Now, open a new project and name it something relevant [1]. Put it in a relevant place [2], navigate to a folder [3] from where to get the video clips you just exported from Insta360 Studio and select the clips you want to include in the movie [4]. Hit the Create button [5].
Adobe import

A project is created and the clips are lined up in a nice sequence. You can use this to estimate the final duration of your movie. I usually count the number clips, 7 in this case, and estimate 40 seconds on average per clip which in this case gives 7*40=280 seconds or 4 minutes 40 seconds. Now we know how much suitable music we need to find!
Adobe project first

3.2 Add Music

I experimented with different free music libraries but eventually I turned to Epidemic Sound, it’s great really and at a fair price. Even professionals use it for TV series! Browse their music library, find something good enough for your video and download it. Drag and drop the .mp3 file into the Premiere Pro project et voilà, the hills are alive!

3.3 Default Orientation

One thing that really improves the user experience is to set a default orientation to each clip/video element. That way when the scene changes there will immediately be something interesting in view. Then you don’t have too look around with the googles or phone and try to find the action. You can see that I just recently discovered how to do this, and I’ve actually only done it in two videos so far. In the video before and in this one:

It’s really a game changer. And you do it by navigating to the effects and the Effects->Video Effects->Immersive Video->VR Rotate Sphere and drag and drop it onto your clip [1]. Then you can change the default orientation by dragging the Pan (Y axis) [2] value in the Effect Controls panel. To get a view of what it will look like, find the Toggle VR Video Display button [3] and click it. That button is not enabled by default, but there’s a description on how to do it here. Make sure the view controls are at 0° [4] and [5]. Repeat this process for all video elements.
Adobe Default View

3.4 Text

Sometimes you want to add a title or a description or any text element you can imagine to your video. Then there are a couple of things you should know. To add a text element, just click the Type Tool [1] and drag and drop it somewhere in the video. The text element will apppear in the sequence as a pink bar [2] above your video clips.
Adobe Add Text

You need two effects on the text element. Drag and drop the VR Plane to Sphere effect onto the pink text bar. Make sure the Scale property is set to 100.00. This will warp the text so it looks normal in VR. Then drag and drop the VR Rotate Sphere effect onto the text element aswell. With this you can reposition the text in the VR environment. Use the VR Video Display from the last section to confirm that the text looks allright. I think a half transparent dark background looks good and makes the text more readable.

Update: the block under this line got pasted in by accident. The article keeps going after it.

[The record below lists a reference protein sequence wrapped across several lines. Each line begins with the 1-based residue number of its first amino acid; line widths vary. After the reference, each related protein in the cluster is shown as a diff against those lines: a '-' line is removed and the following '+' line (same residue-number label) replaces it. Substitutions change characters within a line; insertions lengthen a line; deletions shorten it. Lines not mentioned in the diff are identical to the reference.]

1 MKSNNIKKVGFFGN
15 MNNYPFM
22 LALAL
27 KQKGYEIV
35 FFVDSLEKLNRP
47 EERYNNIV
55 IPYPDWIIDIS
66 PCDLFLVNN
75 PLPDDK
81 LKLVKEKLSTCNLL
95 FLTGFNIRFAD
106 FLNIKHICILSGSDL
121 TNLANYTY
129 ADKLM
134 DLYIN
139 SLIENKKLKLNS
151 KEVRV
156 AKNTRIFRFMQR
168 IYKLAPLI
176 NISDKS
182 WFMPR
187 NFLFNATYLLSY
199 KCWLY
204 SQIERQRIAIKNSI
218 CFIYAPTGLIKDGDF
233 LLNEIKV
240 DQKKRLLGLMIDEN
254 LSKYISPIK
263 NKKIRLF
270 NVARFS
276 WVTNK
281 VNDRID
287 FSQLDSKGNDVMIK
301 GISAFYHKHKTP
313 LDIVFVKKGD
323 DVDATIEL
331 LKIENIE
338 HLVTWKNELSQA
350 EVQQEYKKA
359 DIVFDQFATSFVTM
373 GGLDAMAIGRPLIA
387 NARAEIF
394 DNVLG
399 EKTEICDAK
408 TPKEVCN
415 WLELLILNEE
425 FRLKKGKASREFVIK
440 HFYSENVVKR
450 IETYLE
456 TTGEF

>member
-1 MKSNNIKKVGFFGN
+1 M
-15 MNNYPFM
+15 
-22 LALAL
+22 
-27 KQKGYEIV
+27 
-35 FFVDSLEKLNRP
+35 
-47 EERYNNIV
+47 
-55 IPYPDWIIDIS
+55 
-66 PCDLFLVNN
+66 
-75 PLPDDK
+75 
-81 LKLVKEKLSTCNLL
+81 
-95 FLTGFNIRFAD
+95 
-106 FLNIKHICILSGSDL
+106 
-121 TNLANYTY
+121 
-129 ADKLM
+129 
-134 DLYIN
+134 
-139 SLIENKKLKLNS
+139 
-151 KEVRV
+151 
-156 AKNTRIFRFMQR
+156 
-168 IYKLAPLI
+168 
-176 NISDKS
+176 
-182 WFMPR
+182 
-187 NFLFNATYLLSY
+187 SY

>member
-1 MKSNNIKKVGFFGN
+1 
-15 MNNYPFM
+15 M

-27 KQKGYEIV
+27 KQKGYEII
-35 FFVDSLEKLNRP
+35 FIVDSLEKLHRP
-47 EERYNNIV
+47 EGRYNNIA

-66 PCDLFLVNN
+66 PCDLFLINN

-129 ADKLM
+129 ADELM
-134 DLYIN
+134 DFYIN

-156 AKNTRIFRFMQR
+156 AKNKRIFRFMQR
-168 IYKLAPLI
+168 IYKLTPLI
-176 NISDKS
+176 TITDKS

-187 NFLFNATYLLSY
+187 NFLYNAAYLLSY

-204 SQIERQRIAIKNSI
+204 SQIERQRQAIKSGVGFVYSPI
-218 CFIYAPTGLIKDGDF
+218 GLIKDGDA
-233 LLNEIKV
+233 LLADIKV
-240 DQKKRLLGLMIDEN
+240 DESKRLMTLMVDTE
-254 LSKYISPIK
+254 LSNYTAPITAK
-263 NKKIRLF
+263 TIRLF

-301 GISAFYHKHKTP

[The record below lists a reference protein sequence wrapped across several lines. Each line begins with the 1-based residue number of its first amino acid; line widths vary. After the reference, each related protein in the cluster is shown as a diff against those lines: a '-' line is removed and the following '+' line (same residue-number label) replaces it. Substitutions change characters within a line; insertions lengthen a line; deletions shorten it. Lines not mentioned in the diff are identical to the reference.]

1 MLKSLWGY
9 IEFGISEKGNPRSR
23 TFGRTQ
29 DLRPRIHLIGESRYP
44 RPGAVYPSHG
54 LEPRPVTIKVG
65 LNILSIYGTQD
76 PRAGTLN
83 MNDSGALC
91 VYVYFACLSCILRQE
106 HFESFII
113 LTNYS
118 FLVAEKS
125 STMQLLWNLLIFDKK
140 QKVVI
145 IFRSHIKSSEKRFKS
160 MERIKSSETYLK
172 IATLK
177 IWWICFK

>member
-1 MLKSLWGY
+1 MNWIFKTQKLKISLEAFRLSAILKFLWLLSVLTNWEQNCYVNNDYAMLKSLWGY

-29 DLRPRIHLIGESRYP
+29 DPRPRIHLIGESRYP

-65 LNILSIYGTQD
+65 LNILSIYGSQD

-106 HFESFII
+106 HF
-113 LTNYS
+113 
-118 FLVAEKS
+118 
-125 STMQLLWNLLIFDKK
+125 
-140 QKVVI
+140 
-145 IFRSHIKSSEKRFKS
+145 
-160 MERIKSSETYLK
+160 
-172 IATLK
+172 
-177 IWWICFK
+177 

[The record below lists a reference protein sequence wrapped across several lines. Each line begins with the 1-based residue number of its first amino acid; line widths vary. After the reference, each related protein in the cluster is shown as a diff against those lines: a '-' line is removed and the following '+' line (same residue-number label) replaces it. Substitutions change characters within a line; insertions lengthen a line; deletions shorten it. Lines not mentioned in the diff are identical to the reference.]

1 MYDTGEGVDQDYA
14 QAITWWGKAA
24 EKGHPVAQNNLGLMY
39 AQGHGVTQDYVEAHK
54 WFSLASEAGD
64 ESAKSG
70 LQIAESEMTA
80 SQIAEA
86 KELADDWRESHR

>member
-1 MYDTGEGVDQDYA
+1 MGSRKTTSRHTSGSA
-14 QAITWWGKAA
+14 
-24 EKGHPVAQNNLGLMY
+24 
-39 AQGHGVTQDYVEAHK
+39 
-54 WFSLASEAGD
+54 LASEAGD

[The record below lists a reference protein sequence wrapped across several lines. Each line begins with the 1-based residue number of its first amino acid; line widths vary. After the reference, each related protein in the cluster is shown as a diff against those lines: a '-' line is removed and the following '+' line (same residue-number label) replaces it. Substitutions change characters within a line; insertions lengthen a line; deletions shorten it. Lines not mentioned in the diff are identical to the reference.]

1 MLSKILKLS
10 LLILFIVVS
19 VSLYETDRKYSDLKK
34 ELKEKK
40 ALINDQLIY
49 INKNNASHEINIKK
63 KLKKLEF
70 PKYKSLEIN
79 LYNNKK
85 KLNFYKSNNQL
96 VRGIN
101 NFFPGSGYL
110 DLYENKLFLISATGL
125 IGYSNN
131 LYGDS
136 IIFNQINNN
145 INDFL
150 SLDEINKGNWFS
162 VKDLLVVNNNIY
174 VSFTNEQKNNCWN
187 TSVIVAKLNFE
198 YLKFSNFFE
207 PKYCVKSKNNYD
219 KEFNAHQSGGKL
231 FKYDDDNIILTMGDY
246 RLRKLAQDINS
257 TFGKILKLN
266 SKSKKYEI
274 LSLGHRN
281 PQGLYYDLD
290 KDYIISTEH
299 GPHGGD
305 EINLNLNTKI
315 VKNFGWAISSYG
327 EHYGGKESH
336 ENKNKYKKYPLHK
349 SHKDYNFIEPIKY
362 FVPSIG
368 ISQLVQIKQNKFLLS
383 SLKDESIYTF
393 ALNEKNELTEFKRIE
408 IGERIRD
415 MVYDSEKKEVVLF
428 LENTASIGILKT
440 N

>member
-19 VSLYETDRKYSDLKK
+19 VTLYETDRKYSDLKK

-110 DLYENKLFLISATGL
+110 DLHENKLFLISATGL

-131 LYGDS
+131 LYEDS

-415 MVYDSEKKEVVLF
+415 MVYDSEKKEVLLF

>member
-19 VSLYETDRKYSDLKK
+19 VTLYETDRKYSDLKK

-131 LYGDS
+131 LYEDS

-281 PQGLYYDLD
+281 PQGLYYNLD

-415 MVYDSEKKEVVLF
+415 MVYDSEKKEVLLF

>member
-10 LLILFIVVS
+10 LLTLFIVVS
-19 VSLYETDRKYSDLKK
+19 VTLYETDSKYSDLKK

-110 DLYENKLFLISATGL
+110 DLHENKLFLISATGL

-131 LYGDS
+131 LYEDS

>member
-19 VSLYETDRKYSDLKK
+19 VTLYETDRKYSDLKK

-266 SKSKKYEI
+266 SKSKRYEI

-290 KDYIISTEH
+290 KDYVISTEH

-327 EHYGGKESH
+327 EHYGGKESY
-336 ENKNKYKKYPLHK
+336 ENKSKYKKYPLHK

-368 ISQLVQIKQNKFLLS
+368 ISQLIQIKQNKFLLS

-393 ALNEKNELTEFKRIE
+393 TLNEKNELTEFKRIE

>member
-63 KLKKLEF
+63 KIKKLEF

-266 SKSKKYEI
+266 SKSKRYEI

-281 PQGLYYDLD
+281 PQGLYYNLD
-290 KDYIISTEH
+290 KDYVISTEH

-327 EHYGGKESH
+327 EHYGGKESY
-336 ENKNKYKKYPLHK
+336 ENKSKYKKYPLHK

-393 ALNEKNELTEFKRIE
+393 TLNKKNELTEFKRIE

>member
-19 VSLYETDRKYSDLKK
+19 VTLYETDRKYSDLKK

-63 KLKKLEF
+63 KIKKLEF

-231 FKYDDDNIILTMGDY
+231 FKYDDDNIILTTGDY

3.5 Transitions

Now adjust the length of your clips, I usually aim for somwhere between 20 and 60 seconds. This gives you time to look around without becoming bored. Play around with effects and synchronize with the music until you’re satisfied. Two effects I frequently use are the video transitions. I usually stick to the Dip to Black transition and the Cross Dissolve transition. You could put the cross dissolve effect on the text elements aswell to make them appear more smoothly. This video’s got them all

3.6 Export

Well done if you made it this far! All the hard work is finally done and it’s time to export everything to a single file! It’s pretty straight forward BUT it is really important to make sure that the box for Video Is VR is ticked! [1] You find it in the Export tab, settings panel Settings->Video->More->VR Video->Video Is VR. The rest can be default values, now click Export aaaand wait, this might take a while!
Adobe Video Is VR

4 Youtube

Video is complete, now, how can we watch it? You need a pair of goggles, I’m still running the first version of Oculus Quest and they work perfectly fine. Actually I’m not sure you can by those anymore but I included a link to other alternatives from Meta. Then somehow you need to get the video from the computer to the headset. The easiest way I found is simply to upload them to Youtube. If you have a youtube account, just click the Create button [1] and Upload video [2]. Upload your freshly exported video file and follow the instructions on Youtube.
Youtube Create

Download the Youtube VR app to your VR headset and start watching! Remember to set the resolution to max! Congratulations for making it all the way through, and thanks for reading. Now get out there and shoot videos and contribute! There are more amazing places in the world to document than we could ever manage alone! When you add up all this you can now create videos like this (like I said in the beginning) the best I made so far, hope you enjoy



Insta360 Studio

Adobe Premiere Pro…

Epidemic Sound

Meta Quest…